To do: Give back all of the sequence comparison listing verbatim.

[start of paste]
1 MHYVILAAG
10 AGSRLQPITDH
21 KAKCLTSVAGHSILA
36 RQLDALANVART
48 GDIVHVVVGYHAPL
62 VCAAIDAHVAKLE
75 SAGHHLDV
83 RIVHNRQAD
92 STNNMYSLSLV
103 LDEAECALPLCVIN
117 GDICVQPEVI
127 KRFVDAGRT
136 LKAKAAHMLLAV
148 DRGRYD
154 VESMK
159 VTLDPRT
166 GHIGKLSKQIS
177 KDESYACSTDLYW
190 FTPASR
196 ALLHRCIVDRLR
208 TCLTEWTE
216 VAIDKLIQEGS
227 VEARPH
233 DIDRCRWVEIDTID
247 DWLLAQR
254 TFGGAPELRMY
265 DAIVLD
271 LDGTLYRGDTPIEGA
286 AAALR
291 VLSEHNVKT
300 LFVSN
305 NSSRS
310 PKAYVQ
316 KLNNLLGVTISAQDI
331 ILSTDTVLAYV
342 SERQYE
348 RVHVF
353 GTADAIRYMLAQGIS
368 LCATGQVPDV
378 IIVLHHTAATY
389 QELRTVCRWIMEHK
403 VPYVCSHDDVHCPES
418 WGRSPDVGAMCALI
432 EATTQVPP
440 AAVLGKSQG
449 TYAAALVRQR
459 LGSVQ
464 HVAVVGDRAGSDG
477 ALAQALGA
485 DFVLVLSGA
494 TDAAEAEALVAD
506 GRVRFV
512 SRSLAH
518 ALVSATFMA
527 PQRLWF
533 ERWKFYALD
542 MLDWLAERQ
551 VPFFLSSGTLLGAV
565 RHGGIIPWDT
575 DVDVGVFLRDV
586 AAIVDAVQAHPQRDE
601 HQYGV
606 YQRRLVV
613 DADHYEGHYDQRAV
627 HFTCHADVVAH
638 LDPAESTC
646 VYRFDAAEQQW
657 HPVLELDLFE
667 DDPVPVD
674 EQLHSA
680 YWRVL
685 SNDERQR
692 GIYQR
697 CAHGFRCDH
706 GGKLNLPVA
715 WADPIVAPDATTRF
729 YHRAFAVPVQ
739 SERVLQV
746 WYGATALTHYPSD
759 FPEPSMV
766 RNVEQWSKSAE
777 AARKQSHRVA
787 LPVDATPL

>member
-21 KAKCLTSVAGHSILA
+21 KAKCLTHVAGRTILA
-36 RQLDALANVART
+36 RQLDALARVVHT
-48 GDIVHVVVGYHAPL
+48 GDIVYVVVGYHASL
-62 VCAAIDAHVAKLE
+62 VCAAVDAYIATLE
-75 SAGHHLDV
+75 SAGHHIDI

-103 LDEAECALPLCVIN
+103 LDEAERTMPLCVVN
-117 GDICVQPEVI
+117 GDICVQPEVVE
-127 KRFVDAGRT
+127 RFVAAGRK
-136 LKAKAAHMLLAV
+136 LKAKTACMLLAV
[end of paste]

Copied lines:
1 MHYVILAAG
10 AGSRLQPITDH
21 KAKCLTSVAGHSILA
36 RQLDALANVART
48 GDIVHVVVGYHAPL
62 VCAAIDAHVAKLE
75 SAGHHLDV
83 RIVHNRQAD
92 STNNMYSLSLV
103 LDEAECALPLCVIN
117 GDICVQPEVI
127 KRFVDAGRT
136 LKAKAAHMLLAV
148 DRGRYD
154 VESMK
159 VTLDPRT
166 GHIGKLSKQIS
177 KDESYACSTDLYW
190 FTPASR
196 ALLHRCIVDRLR
208 TCLTEWTE
216 VAIDKLIQEGS
227 VEARPH
233 DIDRCRWVEIDTID
247 DWLLAQR
254 TFGGAPELRMY
265 DAIVLD
271 LDGTLYRGDTPIEGA
286 AAALR
291 VLSEHNVKT
300 LFVSN
305 NSSRS
310 PKAYVQ
316 KLNNLLGVTISAQDI
331 ILSTDTVLAYV
342 SERQYE
348 RVHVF
353 GTADAIRYMLAQGIS
368 LCATGQVPDV
378 IIVLHHTAATY
389 QELRTVCRWIMEHK
403 VPYVCSHDDVHCPES
418 WGRSPDVGAMCALI
432 EATTQVPP
440 AAVLGKSQG
449 TYAAALVRQR
459 LGSVQ
464 HVAVVGDRAGSDG
477 ALAQALGA
485 DFVLVLSGA
494 TDAAEAEALVAD
506 GRVRFV
512 SRSLAH
518 ALVSATFMA
527 PQRLWF
533 ERWKFYALD
542 MLDWLAERQ
551 VPFFLSSGTLLGAV
565 RHGGIIPWDT
575 DVDVGVFLRDV
586 AAIVDAVQAHPQRDE
601 HQYGV
606 YQRRLVV
613 DADHYEGHYDQRAV
627 HFTCHADVVAH
638 LDPAESTC
646 VYRFDAAEQQW
657 HPVLELDLFE
667 DDPVPVD
674 EQLHSA
680 YWRVL
685 SNDERQR
692 GIYQR
697 CAHGFRCDH
706 GGKLNLPVA
715 WADPIVAPDATTRF
729 YHRAFAVPVQ
739 SERVLQV
746 WYGATALTHYPSD
759 FPEPSMV
766 RNVEQWSKSAE
777 AARKQSHRVA
787 LPVDATPL

>member
-21 KAKCLTSVAGHSILA
+21 KAKCLTHVAGRTILA
-36 RQLDALANVART
+36 RQLDALARVVHT
-48 GDIVHVVVGYHAPL
+48 GDIVYVVVGYHASL
-62 VCAAIDAHVAKLE
+62 VCAAVDAYIATLE
-75 SAGHHLDV
+75 SAGHHIDI

-103 LDEAECALPLCVIN
+103 LDEAERTMPLCVVN
-117 GDICVQPEVI
+117 GDICVQPEVVE
-127 KRFVDAGRT
+127 RFVAAGRK
-136 LKAKAAHMLLAV
+136 LKAKTACMLLAV